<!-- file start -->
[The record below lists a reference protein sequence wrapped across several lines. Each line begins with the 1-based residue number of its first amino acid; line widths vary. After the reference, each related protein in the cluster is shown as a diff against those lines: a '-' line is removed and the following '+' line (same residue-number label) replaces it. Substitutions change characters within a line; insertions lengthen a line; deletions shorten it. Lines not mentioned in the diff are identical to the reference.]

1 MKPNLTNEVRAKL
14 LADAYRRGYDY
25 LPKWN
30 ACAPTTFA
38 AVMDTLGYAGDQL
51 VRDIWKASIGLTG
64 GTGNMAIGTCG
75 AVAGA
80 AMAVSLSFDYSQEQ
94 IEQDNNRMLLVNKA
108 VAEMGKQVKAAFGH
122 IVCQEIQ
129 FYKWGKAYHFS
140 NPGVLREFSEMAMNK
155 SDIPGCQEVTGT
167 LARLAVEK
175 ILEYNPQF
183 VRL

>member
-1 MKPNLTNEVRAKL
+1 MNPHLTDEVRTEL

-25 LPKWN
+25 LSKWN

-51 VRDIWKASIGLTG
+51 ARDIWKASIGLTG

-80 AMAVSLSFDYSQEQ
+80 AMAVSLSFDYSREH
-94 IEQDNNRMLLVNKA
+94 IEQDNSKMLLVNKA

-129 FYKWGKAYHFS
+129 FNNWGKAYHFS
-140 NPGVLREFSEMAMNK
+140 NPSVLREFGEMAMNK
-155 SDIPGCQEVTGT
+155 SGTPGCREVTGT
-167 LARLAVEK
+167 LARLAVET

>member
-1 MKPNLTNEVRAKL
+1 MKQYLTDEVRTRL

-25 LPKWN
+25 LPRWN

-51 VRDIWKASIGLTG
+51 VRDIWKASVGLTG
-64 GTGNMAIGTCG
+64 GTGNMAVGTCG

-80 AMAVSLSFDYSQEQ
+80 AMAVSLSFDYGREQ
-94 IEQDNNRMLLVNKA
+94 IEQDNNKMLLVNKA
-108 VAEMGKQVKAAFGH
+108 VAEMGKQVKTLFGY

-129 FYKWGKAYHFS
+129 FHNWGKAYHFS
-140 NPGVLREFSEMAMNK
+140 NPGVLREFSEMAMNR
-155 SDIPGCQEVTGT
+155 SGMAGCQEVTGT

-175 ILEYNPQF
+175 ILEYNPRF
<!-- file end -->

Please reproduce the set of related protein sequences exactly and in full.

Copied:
[The record below lists a reference protein sequence wrapped across several lines. Each line begins with the 1-based residue number of its first amino acid; line widths vary. After the reference, each related protein in the cluster is shown as a diff against those lines: a '-' line is removed and the following '+' line (same residue-number label) replaces it. Substitutions change characters within a line; insertions lengthen a line; deletions shorten it. Lines not mentioned in the diff are identical to the reference.]

1 MKPNLTNEVRAKL
14 LADAYRRGYDY
25 LPKWN
30 ACAPTTFA
38 AVMDTLGYAGDQL
51 VRDIWKASIGLTG
64 GTGNMAIGTCG
75 AVAGA
80 AMAVSLSFDYSQEQ
94 IEQDNNRMLLVNKA
108 VAEMGKQVKAAFGH
122 IVCQEIQ
129 FYKWGKAYHFS
140 NPGVLREFSEMAMNK
155 SDIPGCQEVTGT
167 LARLAVEK
175 ILEYNPQF
183 VRL

>member
-1 MKPNLTNEVRAKL
+1 MNPHLTDEVRTEL

-25 LPKWN
+25 LSKWN

-51 VRDIWKASIGLTG
+51 ARDIWKASIGLTG

-80 AMAVSLSFDYSQEQ
+80 AMAVSLSFDYSREH
-94 IEQDNNRMLLVNKA
+94 IEQDNSKMLLVNKA

-129 FYKWGKAYHFS
+129 FNNWGKAYHFS
-140 NPGVLREFSEMAMNK
+140 NPSVLREFGEMAMNK
-155 SDIPGCQEVTGT
+155 SGTPGCREVTGT
-167 LARLAVEK
+167 LARLAVET

>member
-1 MKPNLTNEVRAKL
+1 MKQYLTDEVRTRL

-25 LPKWN
+25 LPRWN

-51 VRDIWKASIGLTG
+51 VRDIWKASVGLTG
-64 GTGNMAIGTCG
+64 GTGNMAVGTCG

-80 AMAVSLSFDYSQEQ
+80 AMAVSLSFDYGREQ
-94 IEQDNNRMLLVNKA
+94 IEQDNNKMLLVNKA
-108 VAEMGKQVKAAFGH
+108 VAEMGKQVKTLFGY

-129 FYKWGKAYHFS
+129 FHNWGKAYHFS
-140 NPGVLREFSEMAMNK
+140 NPGVLREFSEMAMNR
-155 SDIPGCQEVTGT
+155 SGMAGCQEVTGT

-175 ILEYNPQF
+175 ILEYNPRF